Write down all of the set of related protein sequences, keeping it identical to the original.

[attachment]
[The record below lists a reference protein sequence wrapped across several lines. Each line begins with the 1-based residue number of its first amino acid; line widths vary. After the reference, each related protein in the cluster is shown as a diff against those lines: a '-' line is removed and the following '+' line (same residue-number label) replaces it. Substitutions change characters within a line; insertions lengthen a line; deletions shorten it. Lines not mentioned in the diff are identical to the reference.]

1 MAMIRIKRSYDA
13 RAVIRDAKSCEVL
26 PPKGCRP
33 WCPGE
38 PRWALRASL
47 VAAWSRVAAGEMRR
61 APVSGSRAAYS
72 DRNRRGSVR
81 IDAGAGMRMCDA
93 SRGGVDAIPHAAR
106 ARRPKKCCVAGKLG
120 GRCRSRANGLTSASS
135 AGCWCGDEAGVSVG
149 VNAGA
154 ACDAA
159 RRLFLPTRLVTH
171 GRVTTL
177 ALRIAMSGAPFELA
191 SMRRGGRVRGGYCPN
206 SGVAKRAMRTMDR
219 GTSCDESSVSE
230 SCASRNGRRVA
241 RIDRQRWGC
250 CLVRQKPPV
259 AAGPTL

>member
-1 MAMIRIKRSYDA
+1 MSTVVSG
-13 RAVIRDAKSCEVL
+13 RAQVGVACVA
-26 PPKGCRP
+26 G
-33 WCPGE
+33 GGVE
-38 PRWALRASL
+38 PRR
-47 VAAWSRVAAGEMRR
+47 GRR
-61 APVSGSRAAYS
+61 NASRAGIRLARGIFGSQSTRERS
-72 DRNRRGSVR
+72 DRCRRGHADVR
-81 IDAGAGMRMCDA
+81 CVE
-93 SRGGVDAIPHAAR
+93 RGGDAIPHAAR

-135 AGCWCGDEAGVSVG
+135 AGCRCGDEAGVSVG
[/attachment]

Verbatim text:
[The record below lists a reference protein sequence wrapped across several lines. Each line begins with the 1-based residue number of its first amino acid; line widths vary. After the reference, each related protein in the cluster is shown as a diff against those lines: a '-' line is removed and the following '+' line (same residue-number label) replaces it. Substitutions change characters within a line; insertions lengthen a line; deletions shorten it. Lines not mentioned in the diff are identical to the reference.]

1 MAMIRIKRSYDA
13 RAVIRDAKSCEVL
26 PPKGCRP
33 WCPGE
38 PRWALRASL
47 VAAWSRVAAGEMRR
61 APVSGSRAAYS
72 DRNRRGSVR
81 IDAGAGMRMCDA
93 SRGGVDAIPHAAR
106 ARRPKKCCVAGKLG
120 GRCRSRANGLTSASS
135 AGCWCGDEAGVSVG
149 VNAGA
154 ACDAA
159 RRLFLPTRLVTH
171 GRVTTL
177 ALRIAMSGAPFELA
191 SMRRGGRVRGGYCPN
206 SGVAKRAMRTMDR
219 GTSCDESSVSE
230 SCASRNGRRVA
241 RIDRQRWGC
250 CLVRQKPPV
259 AAGPTL

>member
-1 MAMIRIKRSYDA
+1 MSTVVSG
-13 RAVIRDAKSCEVL
+13 RAQVGVACVA
-26 PPKGCRP
+26 G
-33 WCPGE
+33 GGVE
-38 PRWALRASL
+38 PRR
-47 VAAWSRVAAGEMRR
+47 GRR
-61 APVSGSRAAYS
+61 NASRAGIRLARGIFGSQSTRERS
-72 DRNRRGSVR
+72 DRCRRGHADVR
-81 IDAGAGMRMCDA
+81 CVE
-93 SRGGVDAIPHAAR
+93 RGGDAIPHAAR

-135 AGCWCGDEAGVSVG
+135 AGCRCGDEAGVSVG